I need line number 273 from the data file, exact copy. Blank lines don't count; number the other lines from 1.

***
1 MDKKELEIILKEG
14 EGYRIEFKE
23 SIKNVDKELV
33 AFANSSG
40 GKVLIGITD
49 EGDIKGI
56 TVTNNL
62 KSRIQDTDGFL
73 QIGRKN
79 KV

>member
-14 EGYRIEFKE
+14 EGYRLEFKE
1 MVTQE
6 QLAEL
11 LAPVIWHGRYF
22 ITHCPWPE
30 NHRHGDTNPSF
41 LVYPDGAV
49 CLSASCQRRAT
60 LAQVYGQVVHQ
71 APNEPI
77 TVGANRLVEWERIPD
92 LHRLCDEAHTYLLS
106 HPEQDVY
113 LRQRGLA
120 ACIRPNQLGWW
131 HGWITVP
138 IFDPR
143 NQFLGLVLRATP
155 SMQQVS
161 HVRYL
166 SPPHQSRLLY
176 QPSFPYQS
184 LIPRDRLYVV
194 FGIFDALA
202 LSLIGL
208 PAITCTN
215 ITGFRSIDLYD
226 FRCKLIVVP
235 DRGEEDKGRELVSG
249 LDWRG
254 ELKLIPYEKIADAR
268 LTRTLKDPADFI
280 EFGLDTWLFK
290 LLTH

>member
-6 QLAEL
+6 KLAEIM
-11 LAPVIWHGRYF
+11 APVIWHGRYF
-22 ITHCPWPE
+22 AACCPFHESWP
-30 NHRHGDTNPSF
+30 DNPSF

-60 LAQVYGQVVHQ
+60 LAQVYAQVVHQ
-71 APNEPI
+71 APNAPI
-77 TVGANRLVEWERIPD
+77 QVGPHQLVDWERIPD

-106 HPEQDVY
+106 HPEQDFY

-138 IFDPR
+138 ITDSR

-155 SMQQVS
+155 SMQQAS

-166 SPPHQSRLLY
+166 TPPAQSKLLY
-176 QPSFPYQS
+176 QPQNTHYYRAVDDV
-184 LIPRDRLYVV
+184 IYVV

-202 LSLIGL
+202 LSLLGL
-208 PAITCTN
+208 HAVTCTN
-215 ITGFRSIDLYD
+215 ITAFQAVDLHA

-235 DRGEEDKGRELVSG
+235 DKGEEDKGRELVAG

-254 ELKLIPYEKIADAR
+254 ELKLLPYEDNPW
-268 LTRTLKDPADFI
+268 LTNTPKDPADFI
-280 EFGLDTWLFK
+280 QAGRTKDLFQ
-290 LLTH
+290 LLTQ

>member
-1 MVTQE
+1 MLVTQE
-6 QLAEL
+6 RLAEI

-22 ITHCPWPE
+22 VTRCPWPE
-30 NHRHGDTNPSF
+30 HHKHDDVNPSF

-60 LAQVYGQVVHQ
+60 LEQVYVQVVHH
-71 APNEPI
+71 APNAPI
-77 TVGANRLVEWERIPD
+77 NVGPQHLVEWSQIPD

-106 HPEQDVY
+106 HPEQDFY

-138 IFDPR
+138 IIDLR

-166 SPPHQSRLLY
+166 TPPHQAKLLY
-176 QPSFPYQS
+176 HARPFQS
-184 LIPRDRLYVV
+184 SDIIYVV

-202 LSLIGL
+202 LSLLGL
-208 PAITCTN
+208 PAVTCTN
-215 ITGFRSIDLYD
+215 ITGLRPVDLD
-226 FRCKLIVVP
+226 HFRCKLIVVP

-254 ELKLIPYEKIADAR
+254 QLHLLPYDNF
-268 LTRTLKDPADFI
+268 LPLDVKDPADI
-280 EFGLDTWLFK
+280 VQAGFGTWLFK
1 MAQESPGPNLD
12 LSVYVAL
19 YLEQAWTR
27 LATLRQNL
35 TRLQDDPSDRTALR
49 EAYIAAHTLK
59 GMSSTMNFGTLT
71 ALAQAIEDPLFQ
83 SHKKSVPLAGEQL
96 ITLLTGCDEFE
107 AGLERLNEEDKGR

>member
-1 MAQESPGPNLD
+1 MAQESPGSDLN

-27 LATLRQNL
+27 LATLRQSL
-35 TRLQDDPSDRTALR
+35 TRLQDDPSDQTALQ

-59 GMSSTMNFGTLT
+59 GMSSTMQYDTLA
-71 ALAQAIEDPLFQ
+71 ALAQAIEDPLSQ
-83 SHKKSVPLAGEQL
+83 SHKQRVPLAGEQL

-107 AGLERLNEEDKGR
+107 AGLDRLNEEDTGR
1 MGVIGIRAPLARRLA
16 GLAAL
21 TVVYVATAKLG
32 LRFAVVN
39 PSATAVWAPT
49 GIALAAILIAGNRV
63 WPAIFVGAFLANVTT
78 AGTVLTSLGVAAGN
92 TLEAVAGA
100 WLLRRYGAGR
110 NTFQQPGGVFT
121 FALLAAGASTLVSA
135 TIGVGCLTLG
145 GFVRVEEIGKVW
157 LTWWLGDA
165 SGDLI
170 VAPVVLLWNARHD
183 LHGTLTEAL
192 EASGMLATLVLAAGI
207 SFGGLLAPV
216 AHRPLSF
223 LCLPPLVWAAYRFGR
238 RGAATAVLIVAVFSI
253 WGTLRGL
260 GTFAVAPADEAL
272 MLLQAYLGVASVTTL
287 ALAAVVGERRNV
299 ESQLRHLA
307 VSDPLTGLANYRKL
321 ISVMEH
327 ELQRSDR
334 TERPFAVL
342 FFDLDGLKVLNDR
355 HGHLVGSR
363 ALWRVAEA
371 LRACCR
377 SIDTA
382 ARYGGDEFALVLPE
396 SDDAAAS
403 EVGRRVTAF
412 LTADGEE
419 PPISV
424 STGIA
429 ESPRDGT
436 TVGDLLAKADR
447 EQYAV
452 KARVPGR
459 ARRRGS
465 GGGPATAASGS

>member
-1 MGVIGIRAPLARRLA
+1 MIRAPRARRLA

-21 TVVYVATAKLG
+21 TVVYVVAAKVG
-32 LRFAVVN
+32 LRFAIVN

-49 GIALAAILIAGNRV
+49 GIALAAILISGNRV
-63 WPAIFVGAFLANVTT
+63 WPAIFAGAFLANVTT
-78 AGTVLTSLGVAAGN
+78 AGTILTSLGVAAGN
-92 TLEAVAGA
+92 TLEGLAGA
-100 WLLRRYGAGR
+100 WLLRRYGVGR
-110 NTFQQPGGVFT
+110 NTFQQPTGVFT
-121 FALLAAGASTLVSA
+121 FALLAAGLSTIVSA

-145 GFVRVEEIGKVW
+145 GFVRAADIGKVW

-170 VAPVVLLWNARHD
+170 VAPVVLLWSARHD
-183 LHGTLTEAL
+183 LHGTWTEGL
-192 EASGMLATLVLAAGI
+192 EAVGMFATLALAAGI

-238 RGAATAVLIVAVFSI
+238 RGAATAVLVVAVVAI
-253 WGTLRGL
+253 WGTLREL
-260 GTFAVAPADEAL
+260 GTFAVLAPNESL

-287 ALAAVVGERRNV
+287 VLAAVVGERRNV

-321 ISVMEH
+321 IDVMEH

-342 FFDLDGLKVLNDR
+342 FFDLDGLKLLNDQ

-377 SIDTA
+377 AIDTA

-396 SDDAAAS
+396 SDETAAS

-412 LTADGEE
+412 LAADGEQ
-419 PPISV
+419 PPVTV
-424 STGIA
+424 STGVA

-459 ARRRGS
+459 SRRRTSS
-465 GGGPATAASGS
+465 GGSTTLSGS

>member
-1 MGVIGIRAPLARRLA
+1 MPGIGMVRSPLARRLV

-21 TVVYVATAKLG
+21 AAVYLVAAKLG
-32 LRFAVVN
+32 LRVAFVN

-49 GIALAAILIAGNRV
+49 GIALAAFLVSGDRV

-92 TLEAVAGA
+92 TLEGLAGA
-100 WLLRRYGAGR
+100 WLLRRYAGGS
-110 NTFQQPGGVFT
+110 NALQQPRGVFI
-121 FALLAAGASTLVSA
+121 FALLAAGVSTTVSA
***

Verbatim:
+110 NALQQPRGVFI